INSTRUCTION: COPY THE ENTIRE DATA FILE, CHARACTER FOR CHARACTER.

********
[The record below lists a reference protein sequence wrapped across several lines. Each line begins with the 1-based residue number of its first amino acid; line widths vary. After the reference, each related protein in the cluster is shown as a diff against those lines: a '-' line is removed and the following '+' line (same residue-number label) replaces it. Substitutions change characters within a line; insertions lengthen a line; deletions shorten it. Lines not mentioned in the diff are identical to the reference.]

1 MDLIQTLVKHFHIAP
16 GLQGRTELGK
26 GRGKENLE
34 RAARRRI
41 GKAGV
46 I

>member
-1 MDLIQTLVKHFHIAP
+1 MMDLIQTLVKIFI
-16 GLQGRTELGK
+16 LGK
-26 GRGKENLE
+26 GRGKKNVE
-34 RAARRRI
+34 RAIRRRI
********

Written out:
[The record below lists a reference protein sequence wrapped across several lines. Each line begins with the 1-based residue number of its first amino acid; line widths vary. After the reference, each related protein in the cluster is shown as a diff against those lines: a '-' line is removed and the following '+' line (same residue-number label) replaces it. Substitutions change characters within a line; insertions lengthen a line; deletions shorten it. Lines not mentioned in the diff are identical to the reference.]

1 MDLIQTLVKHFHIAP
16 GLQGRTELGK
26 GRGKENLE
34 RAARRRI
41 GKAGV
46 I

>member
-1 MDLIQTLVKHFHIAP
+1 MMDLIQTLVKIFI
-16 GLQGRTELGK
+16 LGK
-26 GRGKENLE
+26 GRGKKNVE
-34 RAARRRI
+34 RAIRRRI